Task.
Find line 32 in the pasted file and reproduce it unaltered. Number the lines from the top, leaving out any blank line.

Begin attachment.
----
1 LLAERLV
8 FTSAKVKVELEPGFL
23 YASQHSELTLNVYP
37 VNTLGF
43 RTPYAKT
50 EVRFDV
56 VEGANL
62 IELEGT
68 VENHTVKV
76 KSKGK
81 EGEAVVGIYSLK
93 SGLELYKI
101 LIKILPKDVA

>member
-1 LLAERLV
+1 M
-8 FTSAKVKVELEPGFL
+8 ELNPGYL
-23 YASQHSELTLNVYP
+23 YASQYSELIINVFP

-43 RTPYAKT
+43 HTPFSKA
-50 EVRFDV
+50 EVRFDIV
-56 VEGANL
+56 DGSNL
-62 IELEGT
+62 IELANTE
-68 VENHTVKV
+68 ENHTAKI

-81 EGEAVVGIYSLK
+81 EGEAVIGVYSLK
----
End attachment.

+81 EGEAVIGVYSLK